The company has been in talks with potential integrators at the Global Space Congress, which closed a two-day run in Abu Dhabi this week, with selection and appointments due by Q2, according to Tom Freeman, Senior Vice President Land Mobile Kymeta.
“There are around 150 integrators to choose from and we anticipate selecting around 10 and have a small number in place before the start of Q2,” he said. “Ku providers will benefit from these kinds of solutions in various regions worldwide.”
Kymeta is set to disrupt land and air connectivity with its mTenna terminal – which provides a hotspot on the move - which was born out of technology for the maritime sector. The company is now set to market the 70 cms terminal at US $39,500 – significantly cheaper than the average US $150,000 of its phased array competitors. “That competition also uses high amounts of energy, with solutions which are difficult to disguise and push out high levels of radiation,” said Freeman.
The terminal, which is being marketed to the security and HNWI sectors, can be fitted to defence and conventional vehicles providing high throughput connectivity enhancing on-the-move security through better integrated audio, data and video communication allowing people to work on professional computing tasks even in remote areas.
“The Middle East is a big market because it’s the intersection of wealth and security,” said Freeman. At the Global Space Congress, Kymeta announced it will work with Germany’s Aurum Security to deliver Kymeta mTenna connectivity to VIP and civilian armoured vehicles (CAV). “Now, CAV manufacturers and integrators will be able to deliver global connectivity, on the go, that their customers demand, without impacting the natural design lines of the vehicle,” explained Freeman. “This means anyone from VIPs, to government officials, to royalty, will have access to high bandwidth connectivity that is invisible, secure and reliable wherever they go. It also provides access where terrestrial networks are unavailable and eliminates the threat of lost communication during catastrophes should terrestrial networks go down.”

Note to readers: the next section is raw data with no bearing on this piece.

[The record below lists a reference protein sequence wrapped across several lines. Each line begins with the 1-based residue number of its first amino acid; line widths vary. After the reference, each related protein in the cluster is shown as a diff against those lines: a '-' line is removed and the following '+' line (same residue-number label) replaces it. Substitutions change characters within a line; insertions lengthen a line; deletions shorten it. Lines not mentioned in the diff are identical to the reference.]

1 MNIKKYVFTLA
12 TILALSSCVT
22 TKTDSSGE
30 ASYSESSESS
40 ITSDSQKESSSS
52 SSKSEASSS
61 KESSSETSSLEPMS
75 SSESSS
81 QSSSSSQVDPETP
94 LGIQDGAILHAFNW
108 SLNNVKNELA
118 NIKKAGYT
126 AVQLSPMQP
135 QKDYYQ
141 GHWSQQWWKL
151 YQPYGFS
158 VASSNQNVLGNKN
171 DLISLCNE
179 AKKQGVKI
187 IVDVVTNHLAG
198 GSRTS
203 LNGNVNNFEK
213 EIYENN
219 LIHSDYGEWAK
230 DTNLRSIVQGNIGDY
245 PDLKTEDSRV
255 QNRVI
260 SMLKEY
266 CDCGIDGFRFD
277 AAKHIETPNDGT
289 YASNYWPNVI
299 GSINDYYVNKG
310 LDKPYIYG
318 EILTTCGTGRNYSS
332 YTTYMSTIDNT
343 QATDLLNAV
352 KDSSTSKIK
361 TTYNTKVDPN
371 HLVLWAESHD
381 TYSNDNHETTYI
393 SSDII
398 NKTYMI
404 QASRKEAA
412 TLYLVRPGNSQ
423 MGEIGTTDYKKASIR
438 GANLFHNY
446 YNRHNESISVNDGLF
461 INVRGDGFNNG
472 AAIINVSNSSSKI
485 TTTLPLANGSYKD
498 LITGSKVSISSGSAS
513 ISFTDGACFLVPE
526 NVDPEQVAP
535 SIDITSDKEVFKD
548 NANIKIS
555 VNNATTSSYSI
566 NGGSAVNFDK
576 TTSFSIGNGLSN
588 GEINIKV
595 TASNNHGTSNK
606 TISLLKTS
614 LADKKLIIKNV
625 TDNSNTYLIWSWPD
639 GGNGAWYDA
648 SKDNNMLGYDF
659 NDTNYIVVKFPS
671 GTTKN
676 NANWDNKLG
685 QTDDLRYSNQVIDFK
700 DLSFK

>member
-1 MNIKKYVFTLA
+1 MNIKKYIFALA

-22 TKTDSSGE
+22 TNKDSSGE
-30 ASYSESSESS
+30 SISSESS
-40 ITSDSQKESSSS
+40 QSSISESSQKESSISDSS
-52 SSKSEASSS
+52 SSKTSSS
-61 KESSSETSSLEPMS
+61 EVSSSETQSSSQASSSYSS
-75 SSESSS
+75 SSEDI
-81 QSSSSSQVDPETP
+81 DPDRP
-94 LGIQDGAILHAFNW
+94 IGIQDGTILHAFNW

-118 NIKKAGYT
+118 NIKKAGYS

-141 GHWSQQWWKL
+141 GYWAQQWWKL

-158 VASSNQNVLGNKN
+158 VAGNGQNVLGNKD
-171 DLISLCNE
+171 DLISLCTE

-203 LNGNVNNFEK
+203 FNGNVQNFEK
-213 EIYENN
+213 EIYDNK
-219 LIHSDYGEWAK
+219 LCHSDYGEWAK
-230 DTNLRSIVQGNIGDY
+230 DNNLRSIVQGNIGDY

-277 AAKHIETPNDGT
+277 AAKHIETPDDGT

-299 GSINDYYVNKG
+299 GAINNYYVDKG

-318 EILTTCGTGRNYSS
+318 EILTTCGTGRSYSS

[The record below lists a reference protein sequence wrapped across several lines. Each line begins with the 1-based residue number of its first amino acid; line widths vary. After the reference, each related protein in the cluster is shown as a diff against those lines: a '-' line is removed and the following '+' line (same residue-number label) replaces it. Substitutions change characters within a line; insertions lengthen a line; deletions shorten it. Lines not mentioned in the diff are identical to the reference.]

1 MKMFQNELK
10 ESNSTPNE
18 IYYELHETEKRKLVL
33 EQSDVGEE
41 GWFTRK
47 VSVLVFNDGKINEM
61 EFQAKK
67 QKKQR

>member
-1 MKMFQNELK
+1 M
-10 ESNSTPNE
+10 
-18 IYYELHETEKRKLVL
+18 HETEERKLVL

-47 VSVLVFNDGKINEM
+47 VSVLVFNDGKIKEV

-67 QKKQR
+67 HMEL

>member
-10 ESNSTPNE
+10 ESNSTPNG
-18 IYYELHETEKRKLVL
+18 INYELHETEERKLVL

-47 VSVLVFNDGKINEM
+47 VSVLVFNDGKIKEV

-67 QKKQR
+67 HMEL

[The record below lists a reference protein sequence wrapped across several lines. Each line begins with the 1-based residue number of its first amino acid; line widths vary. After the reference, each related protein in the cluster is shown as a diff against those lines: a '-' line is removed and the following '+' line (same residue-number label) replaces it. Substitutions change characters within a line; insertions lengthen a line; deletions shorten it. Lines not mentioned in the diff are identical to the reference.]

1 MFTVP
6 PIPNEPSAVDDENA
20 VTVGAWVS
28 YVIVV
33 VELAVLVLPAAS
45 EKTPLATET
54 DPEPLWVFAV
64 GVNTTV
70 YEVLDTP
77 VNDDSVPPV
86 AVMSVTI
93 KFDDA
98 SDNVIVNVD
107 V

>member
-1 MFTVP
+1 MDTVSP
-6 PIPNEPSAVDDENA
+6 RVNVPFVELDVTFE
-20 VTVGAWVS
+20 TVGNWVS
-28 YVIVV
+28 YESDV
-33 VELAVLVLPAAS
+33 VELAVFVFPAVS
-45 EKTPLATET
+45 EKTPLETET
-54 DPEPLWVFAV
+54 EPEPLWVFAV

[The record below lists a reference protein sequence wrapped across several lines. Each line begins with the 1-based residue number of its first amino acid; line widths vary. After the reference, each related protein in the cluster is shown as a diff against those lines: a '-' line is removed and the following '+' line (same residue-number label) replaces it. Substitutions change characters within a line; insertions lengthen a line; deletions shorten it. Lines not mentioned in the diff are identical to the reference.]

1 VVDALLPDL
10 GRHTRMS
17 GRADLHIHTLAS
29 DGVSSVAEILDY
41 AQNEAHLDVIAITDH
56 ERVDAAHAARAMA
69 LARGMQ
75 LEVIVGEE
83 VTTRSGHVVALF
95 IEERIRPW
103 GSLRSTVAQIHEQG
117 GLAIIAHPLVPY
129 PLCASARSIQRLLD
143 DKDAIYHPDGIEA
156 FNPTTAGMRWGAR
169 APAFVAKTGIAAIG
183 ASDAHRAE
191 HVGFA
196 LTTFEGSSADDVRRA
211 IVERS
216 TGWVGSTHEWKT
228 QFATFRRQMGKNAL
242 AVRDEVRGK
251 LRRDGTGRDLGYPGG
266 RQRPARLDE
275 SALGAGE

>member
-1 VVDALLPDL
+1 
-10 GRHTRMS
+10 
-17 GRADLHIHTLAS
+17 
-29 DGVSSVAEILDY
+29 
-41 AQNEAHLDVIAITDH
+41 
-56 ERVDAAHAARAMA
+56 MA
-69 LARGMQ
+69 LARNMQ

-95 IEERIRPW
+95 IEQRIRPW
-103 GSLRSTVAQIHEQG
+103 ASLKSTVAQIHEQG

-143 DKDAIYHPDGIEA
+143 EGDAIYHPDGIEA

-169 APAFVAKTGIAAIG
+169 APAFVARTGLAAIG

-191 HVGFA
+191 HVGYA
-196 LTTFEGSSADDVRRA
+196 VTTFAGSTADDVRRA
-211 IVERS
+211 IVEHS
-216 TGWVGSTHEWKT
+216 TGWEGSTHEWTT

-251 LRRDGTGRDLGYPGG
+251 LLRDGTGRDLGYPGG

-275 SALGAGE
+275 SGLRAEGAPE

Commenting on the tie-up, Andre Unschakow, Managing Director, Aurum Security said: “Terrestrial cellular networks are easily disrupted and hacked leaving a convoy blind and vulnerable. Satellite systems are notoriously difficult to compromise and with Kymeta mTenna technology, we will be able to deliver secure, high-throughput, satellite-based internet access.”
The small, lightweight, low power, flat-panel satellite terminal can fit invisibly between the headliner and roof of a variety of vehicles and Kymeta is so convinced of its potential in the Middle East that it’s prepared to tailor to taste.
“We have design houses already talking to us about meeting sub-market needs. Requests have been made to illuminate the terminal with back-lighting so it becomes a sought-after accessory and it can be done. It looks cool and cool sells,” said Freeman.
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